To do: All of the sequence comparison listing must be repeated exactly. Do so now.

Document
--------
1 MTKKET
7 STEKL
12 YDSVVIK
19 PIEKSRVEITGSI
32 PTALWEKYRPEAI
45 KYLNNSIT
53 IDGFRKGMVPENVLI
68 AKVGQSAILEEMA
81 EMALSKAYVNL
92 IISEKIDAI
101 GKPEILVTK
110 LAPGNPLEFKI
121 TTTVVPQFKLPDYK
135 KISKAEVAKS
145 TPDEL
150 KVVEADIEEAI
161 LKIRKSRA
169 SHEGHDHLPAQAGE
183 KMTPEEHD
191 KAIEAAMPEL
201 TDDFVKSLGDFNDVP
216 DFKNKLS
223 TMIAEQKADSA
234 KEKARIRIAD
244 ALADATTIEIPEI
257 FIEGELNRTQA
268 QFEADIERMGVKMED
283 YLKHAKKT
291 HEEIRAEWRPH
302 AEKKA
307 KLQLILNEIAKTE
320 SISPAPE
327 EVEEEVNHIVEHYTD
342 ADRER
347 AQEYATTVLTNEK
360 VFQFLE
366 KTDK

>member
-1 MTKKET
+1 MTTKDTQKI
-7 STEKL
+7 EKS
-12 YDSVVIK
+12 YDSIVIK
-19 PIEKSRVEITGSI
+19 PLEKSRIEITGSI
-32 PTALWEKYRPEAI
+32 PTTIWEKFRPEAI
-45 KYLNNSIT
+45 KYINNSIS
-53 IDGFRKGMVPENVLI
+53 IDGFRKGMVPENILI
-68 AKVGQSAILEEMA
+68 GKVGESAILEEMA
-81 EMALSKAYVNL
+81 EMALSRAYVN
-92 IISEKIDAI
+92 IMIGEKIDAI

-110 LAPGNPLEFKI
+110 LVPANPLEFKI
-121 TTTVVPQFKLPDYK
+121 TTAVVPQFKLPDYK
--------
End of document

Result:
1 MTKKET
7 STEKL
12 YDSVVIK
19 PIEKSRVEITGSI
32 PTALWEKYRPEAI
45 KYLNNSIT
53 IDGFRKGMVPENVLI
68 AKVGQSAILEEMA
81 EMALSKAYVNL
92 IISEKIDAI
101 GKPEILVTK
110 LAPGNPLEFKI
121 TTTVVPQFKLPDYK
135 KISKAEVAKS
145 TPDEL
150 KVVEADIEEAI
161 LKIRKSRA
169 SHEGHDHLPAQAGE
183 KMTPEEHD
191 KAIEAAMPEL
201 TDDFVKSLGDFNDVP
216 DFKNKLS
223 TMIAEQKADSA
234 KEKARIRIAD
244 ALADATTIEIPEI
257 FIEGELNRTQA
268 QFEADIERMGVKMED
283 YLKHAKKT
291 HEEIRAEWRPH
302 AEKKA
307 KLQLILNEIAKTE
320 SISPAPE
327 EVEEEVNHIVEHYTD
342 ADRER
347 AQEYATTVLTNEK
360 VFQFLE
366 KTDK

>member
-1 MTKKET
+1 MTTKDTQKI
-7 STEKL
+7 EKS
-12 YDSVVIK
+12 YDSIVIK
-19 PIEKSRVEITGSI
+19 PLEKSRIEITGSI
-32 PTALWEKYRPEAI
+32 PTTIWEKFRPEAI
-45 KYLNNSIT
+45 KYINNSIS
-53 IDGFRKGMVPENVLI
+53 IDGFRKGMVPENILI
-68 AKVGQSAILEEMA
+68 GKVGESAILEEMA
-81 EMALSKAYVNL
+81 EMALSRAYVN
-92 IISEKIDAI
+92 IMIGEKIDAI

-110 LAPGNPLEFKI
+110 LVPANPLEFKI
-121 TTTVVPQFKLPDYK
+121 TTAVVPQFKLPDYK